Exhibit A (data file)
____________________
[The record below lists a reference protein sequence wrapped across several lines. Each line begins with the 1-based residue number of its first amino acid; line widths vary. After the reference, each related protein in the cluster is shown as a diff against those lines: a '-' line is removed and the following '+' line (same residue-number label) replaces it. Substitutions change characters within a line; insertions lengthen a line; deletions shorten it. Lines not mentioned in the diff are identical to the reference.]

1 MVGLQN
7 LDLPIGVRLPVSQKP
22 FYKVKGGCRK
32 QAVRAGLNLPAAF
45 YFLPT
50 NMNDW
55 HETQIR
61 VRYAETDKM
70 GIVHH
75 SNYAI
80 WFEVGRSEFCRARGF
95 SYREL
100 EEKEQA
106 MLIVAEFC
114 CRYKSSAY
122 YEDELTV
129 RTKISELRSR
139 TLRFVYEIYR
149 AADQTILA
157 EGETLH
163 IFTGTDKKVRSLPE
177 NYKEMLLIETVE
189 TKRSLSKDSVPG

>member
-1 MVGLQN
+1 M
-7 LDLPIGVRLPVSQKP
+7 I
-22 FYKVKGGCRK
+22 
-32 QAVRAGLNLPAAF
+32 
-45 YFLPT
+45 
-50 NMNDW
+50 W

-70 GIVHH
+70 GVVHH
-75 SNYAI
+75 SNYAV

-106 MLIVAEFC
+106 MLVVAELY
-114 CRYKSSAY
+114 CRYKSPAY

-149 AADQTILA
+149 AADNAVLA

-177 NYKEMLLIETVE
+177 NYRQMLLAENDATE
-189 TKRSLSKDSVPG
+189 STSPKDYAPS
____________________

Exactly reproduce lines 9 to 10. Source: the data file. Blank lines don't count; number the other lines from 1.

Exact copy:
61 VRYAETDKM
70 GIVHH